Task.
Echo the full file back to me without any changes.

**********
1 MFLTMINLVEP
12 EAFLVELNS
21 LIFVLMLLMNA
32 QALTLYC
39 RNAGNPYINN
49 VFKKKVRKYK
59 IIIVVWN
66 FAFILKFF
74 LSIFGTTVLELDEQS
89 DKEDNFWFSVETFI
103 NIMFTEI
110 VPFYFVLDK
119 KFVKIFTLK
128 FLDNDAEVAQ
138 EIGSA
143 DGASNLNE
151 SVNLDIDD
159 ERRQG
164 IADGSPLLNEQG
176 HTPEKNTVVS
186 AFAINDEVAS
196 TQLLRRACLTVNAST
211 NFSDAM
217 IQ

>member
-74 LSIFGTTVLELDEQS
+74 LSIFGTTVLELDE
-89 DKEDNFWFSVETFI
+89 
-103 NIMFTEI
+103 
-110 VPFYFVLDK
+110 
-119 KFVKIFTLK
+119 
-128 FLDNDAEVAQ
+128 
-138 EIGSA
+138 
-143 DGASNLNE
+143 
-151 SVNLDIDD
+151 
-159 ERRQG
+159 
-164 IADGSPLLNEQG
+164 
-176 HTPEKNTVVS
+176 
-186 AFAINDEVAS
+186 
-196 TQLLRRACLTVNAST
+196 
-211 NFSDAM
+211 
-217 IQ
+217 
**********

1 MFLTMINLVEP
12 EAFLVELNS
21 LIFVLMLLMNA
32 QALTLYC
39 RNAGNPYINN
49 VFKKKVRKYK
59 IIIVVWN
66 FAFILKFF
74 LSIFGTTVLELDEQS
89 DKEDNFWFSVETFI
103 NIMFTEI
110 VPFYFVLDK
119 KFVKIFTLK
128 FLDNDAEVAQ
138 EIGSA
143 DGASNLNE
151 SVNLDIDD
159 ERRQG
164 IADGSPLLNEQG
176 HTPEKNTVVS
186 AFAINDEVAS
196 TQLLRRACLTVNAST
211 NFSDAM
217 IQ

>member
-74 LSIFGTTVLELDEQS
+74 LSIFGTTVLELDE
-89 DKEDNFWFSVETFI
+89 
-103 NIMFTEI
+103 
-110 VPFYFVLDK
+110 
-119 KFVKIFTLK
+119 
-128 FLDNDAEVAQ
+128 
-138 EIGSA
+138 
-143 DGASNLNE
+143 
-151 SVNLDIDD
+151 
-159 ERRQG
+159 
-164 IADGSPLLNEQG
+164 
-176 HTPEKNTVVS
+176 
-186 AFAINDEVAS
+186 
-196 TQLLRRACLTVNAST
+196 
-211 NFSDAM
+211 
-217 IQ
+217 